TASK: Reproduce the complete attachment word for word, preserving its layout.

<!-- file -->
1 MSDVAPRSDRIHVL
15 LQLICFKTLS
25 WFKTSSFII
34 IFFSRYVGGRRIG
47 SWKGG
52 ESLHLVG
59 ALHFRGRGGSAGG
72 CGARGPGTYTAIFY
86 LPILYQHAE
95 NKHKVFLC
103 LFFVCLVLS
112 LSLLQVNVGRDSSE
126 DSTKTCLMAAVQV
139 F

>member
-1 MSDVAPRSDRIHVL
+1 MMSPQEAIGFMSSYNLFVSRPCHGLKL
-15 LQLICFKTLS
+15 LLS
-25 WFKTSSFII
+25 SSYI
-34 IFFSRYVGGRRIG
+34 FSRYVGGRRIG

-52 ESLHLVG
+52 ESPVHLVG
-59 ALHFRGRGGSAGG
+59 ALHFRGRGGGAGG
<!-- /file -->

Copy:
1 MSDVAPRSDRIHVL
15 LQLICFKTLS
25 WFKTSSFII
34 IFFSRYVGGRRIG
47 SWKGG
52 ESLHLVG
59 ALHFRGRGGSAGG
72 CGARGPGTYTAIFY
86 LPILYQHAE
95 NKHKVFLC
103 LFFVCLVLS
112 LSLLQVNVGRDSSE
126 DSTKTCLMAAVQV
139 F

>member
-1 MSDVAPRSDRIHVL
+1 MMSPQEAIGFMSSYNLFVSRPCHGLKL
-15 LQLICFKTLS
+15 LLS
-25 WFKTSSFII
+25 SSYI
-34 IFFSRYVGGRRIG
+34 FSRYVGGRRIG

-52 ESLHLVG
+52 ESPVHLVG
-59 ALHFRGRGGSAGG
+59 ALHFRGRGGGAGG